You have someone special in your life who takes up much of your time and, although you aren’t in a relationship, you see each other exclusively. After months, or years, in some cases, you decide that you would like to take things to the next level. When you mention this to them, they panic and you’re devastated. You don’t understand. You know they enjoy being with you. They’re with you all the time! You begin to question their intentions. You wonder if they are playing you. You think there may be someone else. You may also wonder why they think you aren’t worthy of a relationship and begin to doubt yourself.
This isn’t a time for you to overthink or create these kinds of scenarios. This is a time to listen and observe. If you truly care for this person, you need to hear what they’re telling you.
If they tell you that they’re happy with things the way they are, believe them. If they tell you that they aren’t ready for a relationship, believe them. If they want to hold on to you, but don’t want to commit to you, believe them, and, if you find yourself still wanting more than they are willing to give, leave.
You may think that if they call you every day and have sex with you every chance they get they will eventually feel comfortable enough to commit to you. They won’t. You can’t make someone love you by giving them more of what they already don’t appreciate.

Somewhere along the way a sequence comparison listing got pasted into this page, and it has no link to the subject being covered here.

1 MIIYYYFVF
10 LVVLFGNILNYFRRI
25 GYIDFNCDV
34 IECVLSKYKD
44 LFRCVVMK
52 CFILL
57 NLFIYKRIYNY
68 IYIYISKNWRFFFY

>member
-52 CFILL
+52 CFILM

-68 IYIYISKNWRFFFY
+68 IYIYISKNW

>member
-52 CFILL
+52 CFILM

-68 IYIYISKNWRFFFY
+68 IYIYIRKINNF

You may think that you can convince them that you’re the one. You can’t. It’s likely that they already love you, or, at least, care very deeply for you because they want you in their life. If they fear that they might lose you, you may succeed in convincing them to make a commitment that they aren’t ready for. It won’t last and one or both of you will likely harbor resentment toward the other.
Communication is a two-way street. It takes truth from the speaker and acceptance from the listener. They’re saying, “I don’t want to have a relationship with you”, and you’re hearing, “I’m confused and need you to make me realize that I will be happy with you.” These situations often end with the pursuer feeling used and misled when in reality, the other person has been honest about their intentions from the start.
If you care for this person but can’t be happy with an unspoken commitment or casual “situationship” you are better off ending it before you create unnecessary animosity. Allow them the time to work on their commitment issues while opening yourself up to new experiences. You may come together at a later time when they are more stable. You may find what you’re looking for with someone else. Either way, you will both be better off.
If you do decide to stick it out with them, make certain that your intentions are pure and that you’ll be fulfilled by the level of commitment that your partner is willing to give. Happiness, for both of you, should be the goal.